This is another thing that people don’t get about post-production (the process of blending the elements you provided into the final product). If my rates are 3x as high as a button-pusher, but he or she takes THREE DAYS to do what I can do in one day, guess what? πŸ˜€ HAHAHA You just paid the same amount of money for inferior work that you received two days later than you could have.

If my rates are higher, and I’m better at working with you and your clients because I have advertising agency experience and have edited commercials that ran on television for years, you. will. lose. if you hire the el-cheapo editor and they cause your client not to give you any more business. You. Will. Lose. if the service your client receives was juuuuust that little bit worse than the treatment they received working with another studio, and they give THEM that next large contract instead of you.

99 1/2 Won’t Do

You may have noticed that you never see “most” of a show on television. There’s a beginning, a middle, and an end. The show cuts to black for a split second and then the next show starts. This is because there are regulations and television stations expect and DEMAND that you create your videos properly and completely, or else they will kick them back to you. They will tell you directly that until you do this, this, and that to comply with their broadcasting standards, your show will not air on their network.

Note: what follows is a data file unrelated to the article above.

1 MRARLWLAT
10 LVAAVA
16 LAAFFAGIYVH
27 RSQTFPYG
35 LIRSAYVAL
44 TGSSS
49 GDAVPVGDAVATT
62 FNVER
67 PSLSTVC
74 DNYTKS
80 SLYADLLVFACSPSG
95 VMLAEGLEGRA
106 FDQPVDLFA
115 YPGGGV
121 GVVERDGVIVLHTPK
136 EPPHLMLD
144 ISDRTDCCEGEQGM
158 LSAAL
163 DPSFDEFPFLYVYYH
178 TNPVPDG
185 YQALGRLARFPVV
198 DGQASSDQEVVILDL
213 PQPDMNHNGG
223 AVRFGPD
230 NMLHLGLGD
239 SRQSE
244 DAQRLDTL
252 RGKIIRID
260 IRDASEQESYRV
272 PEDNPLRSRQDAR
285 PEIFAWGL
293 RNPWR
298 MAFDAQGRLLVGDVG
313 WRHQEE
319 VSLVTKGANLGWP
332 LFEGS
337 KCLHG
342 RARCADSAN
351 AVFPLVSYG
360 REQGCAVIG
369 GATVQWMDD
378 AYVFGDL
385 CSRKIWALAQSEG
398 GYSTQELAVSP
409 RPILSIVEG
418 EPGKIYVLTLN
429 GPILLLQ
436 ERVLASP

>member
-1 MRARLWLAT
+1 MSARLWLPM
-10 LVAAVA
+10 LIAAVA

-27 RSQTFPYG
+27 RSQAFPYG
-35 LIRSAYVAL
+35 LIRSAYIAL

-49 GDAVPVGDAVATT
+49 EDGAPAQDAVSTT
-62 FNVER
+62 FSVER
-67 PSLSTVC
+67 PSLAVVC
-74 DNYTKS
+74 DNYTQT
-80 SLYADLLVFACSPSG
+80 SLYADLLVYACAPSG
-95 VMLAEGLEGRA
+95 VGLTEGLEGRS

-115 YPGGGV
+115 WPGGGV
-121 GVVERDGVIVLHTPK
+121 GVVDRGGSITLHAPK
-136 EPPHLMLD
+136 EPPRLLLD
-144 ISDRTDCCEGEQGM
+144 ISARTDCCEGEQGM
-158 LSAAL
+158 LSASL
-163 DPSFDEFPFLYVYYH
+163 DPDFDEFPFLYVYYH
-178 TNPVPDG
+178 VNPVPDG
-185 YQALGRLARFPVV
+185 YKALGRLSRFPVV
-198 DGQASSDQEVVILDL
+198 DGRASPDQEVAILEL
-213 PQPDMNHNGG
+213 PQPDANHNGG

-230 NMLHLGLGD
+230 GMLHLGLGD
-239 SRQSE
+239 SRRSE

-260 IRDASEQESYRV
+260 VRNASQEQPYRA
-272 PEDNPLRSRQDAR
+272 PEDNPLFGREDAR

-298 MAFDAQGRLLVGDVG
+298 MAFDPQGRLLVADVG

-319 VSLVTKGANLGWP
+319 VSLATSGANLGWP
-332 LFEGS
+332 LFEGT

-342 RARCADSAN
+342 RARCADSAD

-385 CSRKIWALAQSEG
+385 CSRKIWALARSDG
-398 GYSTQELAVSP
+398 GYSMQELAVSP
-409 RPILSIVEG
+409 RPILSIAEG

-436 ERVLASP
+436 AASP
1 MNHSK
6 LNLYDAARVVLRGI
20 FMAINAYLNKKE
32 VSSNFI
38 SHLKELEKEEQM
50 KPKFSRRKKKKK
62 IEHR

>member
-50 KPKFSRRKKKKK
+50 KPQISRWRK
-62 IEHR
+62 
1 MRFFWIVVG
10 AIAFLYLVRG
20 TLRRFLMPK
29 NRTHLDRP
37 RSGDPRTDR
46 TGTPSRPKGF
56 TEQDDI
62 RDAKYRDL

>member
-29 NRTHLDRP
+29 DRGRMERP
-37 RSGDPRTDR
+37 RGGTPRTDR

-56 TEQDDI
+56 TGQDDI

There is no such thing as 99 1/2% of a video.

You have 100% of a video, or you have nothing.

You have 100% of a video BEFORE YOUR DEADLINE, or you have nothing.

Similar to baseball, I am the closer. I never fail. Never. I can’t afford to fail, because it’s not “Oh well! \o/”. If I fail to achieve what my client asked me for and I assured them I would deliver, there is NO SHOW.

If there’s no show, my client is accountable to the people that paid him or her to produce the show. My client’s reputation’s on the line. It’s not *MY* reputation, because as a freelancer, my name doesn’t go on myriad productions that I do for production companies that hire me. I’m filling in. I’m doing vacation relief or handling overflow or a certain type of video that their staffers aren’t well-versed in and I excel at.

If my client’s reputation is tarnished because *I* failed, they lose business, they can’t pay their staff, people get laid off or fired, businesses close…

I’m not trying to be dramatic about this. πŸ˜€ I’m saying that it’s like being an airline pilot. Pilots can’t afford to fail, because they won’t be the only ones that suffer the consequences. o_O